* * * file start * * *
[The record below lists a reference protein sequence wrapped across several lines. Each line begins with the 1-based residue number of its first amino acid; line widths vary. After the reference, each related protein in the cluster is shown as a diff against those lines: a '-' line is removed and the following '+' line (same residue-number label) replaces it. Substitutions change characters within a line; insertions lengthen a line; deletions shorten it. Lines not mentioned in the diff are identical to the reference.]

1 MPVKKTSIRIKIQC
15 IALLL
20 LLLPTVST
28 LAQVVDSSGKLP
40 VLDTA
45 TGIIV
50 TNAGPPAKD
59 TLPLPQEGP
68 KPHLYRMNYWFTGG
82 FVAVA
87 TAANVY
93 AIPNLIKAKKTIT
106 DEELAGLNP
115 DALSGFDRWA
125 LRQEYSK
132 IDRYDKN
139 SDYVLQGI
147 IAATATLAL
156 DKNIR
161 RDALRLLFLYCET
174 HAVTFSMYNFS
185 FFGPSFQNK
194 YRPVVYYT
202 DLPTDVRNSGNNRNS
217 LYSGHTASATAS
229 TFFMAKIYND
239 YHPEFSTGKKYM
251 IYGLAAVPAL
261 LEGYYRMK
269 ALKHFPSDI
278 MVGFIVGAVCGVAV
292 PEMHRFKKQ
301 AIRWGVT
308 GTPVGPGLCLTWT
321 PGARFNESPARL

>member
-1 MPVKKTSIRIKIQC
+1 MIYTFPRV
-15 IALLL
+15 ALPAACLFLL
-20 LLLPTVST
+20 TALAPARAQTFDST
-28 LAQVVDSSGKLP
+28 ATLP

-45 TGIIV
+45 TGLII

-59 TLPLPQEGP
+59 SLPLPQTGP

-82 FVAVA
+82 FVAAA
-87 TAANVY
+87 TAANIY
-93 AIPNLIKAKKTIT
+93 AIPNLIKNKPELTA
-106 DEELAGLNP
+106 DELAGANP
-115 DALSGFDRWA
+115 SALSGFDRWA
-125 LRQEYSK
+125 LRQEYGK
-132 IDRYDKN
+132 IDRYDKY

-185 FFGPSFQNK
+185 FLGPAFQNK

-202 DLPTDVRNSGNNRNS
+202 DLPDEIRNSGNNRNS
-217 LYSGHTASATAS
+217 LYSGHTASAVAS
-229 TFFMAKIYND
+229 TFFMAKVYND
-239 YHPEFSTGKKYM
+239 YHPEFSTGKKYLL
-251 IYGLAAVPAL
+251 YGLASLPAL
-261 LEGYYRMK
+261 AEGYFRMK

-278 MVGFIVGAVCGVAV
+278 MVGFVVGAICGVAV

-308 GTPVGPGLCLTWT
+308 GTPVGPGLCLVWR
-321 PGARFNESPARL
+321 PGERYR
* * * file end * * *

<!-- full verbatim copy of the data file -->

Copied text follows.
[The record below lists a reference protein sequence wrapped across several lines. Each line begins with the 1-based residue number of its first amino acid; line widths vary. After the reference, each related protein in the cluster is shown as a diff against those lines: a '-' line is removed and the following '+' line (same residue-number label) replaces it. Substitutions change characters within a line; insertions lengthen a line; deletions shorten it. Lines not mentioned in the diff are identical to the reference.]

1 MPVKKTSIRIKIQC
15 IALLL
20 LLLPTVST
28 LAQVVDSSGKLP
40 VLDTA
45 TGIIV
50 TNAGPPAKD
59 TLPLPQEGP
68 KPHLYRMNYWFTGG
82 FVAVA
87 TAANVY
93 AIPNLIKAKKTIT
106 DEELAGLNP
115 DALSGFDRWA
125 LRQEYSK
132 IDRYDKN
139 SDYVLQGI
147 IAATATLAL
156 DKNIR
161 RDALRLLFLYCET
174 HAVTFSMYNFS
185 FFGPSFQNK
194 YRPVVYYT
202 DLPTDVRNSGNNRNS
217 LYSGHTASATAS
229 TFFMAKIYND
239 YHPEFSTGKKYM
251 IYGLAAVPAL
261 LEGYYRMK
269 ALKHFPSDI
278 MVGFIVGAVCGVAV
292 PEMHRFKKQ
301 AIRWGVT
308 GTPVGPGLCLTWT
321 PGARFNESPARL

>member
-1 MPVKKTSIRIKIQC
+1 MIYTFPRV
-15 IALLL
+15 ALPAACLFLL
-20 LLLPTVST
+20 TALAPARAQTFDST
-28 LAQVVDSSGKLP
+28 ATLP

-45 TGIIV
+45 TGLII

-59 TLPLPQEGP
+59 SLPLPQTGP

-82 FVAVA
+82 FVAAA
-87 TAANVY
+87 TAANIY
-93 AIPNLIKAKKTIT
+93 AIPNLIKNKPELTA
-106 DEELAGLNP
+106 DELAGANP
-115 DALSGFDRWA
+115 SALSGFDRWA
-125 LRQEYSK
+125 LRQEYGK
-132 IDRYDKN
+132 IDRYDKY

-185 FFGPSFQNK
+185 FLGPAFQNK

-202 DLPTDVRNSGNNRNS
+202 DLPDEIRNSGNNRNS
-217 LYSGHTASATAS
+217 LYSGHTASAVAS
-229 TFFMAKIYND
+229 TFFMAKVYND
-239 YHPEFSTGKKYM
+239 YHPEFSTGKKYLL
-251 IYGLAAVPAL
+251 YGLASLPAL
-261 LEGYYRMK
+261 AEGYFRMK

-278 MVGFIVGAVCGVAV
+278 MVGFVVGAICGVAV

-308 GTPVGPGLCLTWT
+308 GTPVGPGLCLVWR
-321 PGARFNESPARL
+321 PGERYR